The microphone, obscure object of desire

Voice over, microphones and fetishism

It's the most hotly debated topic in our profession, and one that comes up regularly: what's the best microphone? Go to any voice over Facebook group dedicated to our beautiful trade, and it's THE recurring question asked by newcomers to the profession... and not-so-newcomers. As if there was a single, universal answer.

We sometimes ask this device to make up for a lack of technique, to compensate for dubious acoustics, to forgive a voice that is off, in short to make our takes perfect, like a magic wand.

And speaking of magic wands, some people have an almost Freudian relationship with the microphone, seeing it as a thinly veiled phallic symbol of success and power. Look at my big Neumann and call me boss.

The microphone: a gadget

The question of which microphone is best for voice-over work should be very, very far down the list of concerns of voice-over actors working from their private studio. Why should it be? Because it's a gadget. Oh, blasphemy! I can see some people rolling their eyes, making the sign of the cross, giving me the evil eye... And yet, it's a gadget.

micro gadgetI use the word 'gadget' because that's how the microphone is perceived by some. A gadget that will miraculously make them as good as the best of us, that will give them instant and irrevocable access to the pinnacle of the voice-over temple.

In fact, the microphone is simply a tool. A necessary tool, of course, but one that only comes at the end of the chain (well, technically, before the preamp, but you know what I mean).

I love woodworking - it's meditative for me. But I'm not a master of wood. A 2-bit chisel in the hands of a journeyman cabinetmaker is more effective than a Japanese chisel forged by a master craftsman in mine. The same goes for the microphone compared to the voice. Your voice is the starting point: it's an instrument to be developed, worked on to perfect it, then worked on constantly to maintain it.

voiceover-testimony2Then there's your understanding of the script and what's expected of you. Your ability to listen is essential (more on this in A Question of Organ, which I STRONGLY encourage you to read), and the no less essential task of controlling your voice. There's the soundproofing of your booth, and, crucially, its acoustic treatment. Good acoustics with a mediocre microphone will ALWAYS be better than mediocre acoustics with a good microphone.

The best microphone simply doesn't mean anything

voice-over microphoneIn short, there are a number of factors to consider before deciding on the best microphone. Which, by the way, means nothing. Even after you've covered all the previous points, focusing on the tool without considering who will be using it and how it will be used is completely pointless. Generally speaking, for voice-over applications, condenser microphones are more appropriate than dynamic microphones. I develop this subject in my article Voice over: the essentials, which I also recommend you read.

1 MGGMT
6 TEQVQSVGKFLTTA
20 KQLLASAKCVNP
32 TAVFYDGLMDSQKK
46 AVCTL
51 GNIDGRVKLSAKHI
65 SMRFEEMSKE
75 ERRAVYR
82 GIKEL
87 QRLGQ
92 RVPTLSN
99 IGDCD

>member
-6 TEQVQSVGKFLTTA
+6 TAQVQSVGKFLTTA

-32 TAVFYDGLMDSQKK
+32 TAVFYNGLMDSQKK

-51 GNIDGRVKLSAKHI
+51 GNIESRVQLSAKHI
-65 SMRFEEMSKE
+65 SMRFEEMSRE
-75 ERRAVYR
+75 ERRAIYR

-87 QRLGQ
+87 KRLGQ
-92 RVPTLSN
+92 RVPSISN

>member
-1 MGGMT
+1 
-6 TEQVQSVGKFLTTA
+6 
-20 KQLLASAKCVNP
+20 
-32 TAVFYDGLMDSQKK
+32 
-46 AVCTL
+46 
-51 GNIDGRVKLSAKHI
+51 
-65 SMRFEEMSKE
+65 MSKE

If your booth isn't ideal in terms of acoustic treatment, super-cardioid condenser mics like the Sennheiser MKH416 may be an interesting option: their ultra-directional design makes them more forgiving of less-than-perfect acoustic environments. Ribbon mics may also be an option to consider, but require excellent preamplification. Without getting into esoteric considerations, it is essential to consider certain factors.

Are you a woman or a man? Is your voice (objectively, not your personal perception): deep / medium / high?
What kind of acoustic environment are you recording in? The best large-diaphragm condenser microphones require an acoustically perfect environment; less than perfect, a less sensitive microphone will be 10 times cheaper and 10 times better.

What are you recording, and in what style? Inspirational TV spot, punchy promos, e-learning...? Where will your work be broadcast? etc etc... So many questions you should ask yourself before considering this or that microphone. And the icing on the cake: some microphones are sublime but not suitable for voice over. Why or why not? Because they make the voice too present, to the detriment of what the voice is saying - in other words, the voice is no longer transparent, at the service of the script, but draws too much attention to itself. It no longer serves the message and the audience, but demands attention, like an actor on stage with an inflated ego who doesn't serve his character but plays to the applause.

There's no secret: try out different microphones in YOUR acoustic environment, with YOUR voice. And before you invest a large chunk of money in a microphone, make sure you've invested 10 times that amount in your acoustic treatment and, of course, that you have excellent sound insulation.

What's your favourite position?

Yes, it's important, even crucial, if you want to get the most out of the tool according to its specific features and the desired effect. So rather than repeating what someone else has said so well, watch this short video on dynamic microphone placement!

I also recommend a very interesting article by Graham Cochrane, a highly talented sound engineer and founder of The RecordingRevolution on the almost lost art of the 'microphone dance' (dynamic placement) which you can find here.

So there you have it, I hope you'll find something to think about, and I still hope you find the microphone of your dreams, because, let's be honest, a beautiful microphone is thing to marvel at!

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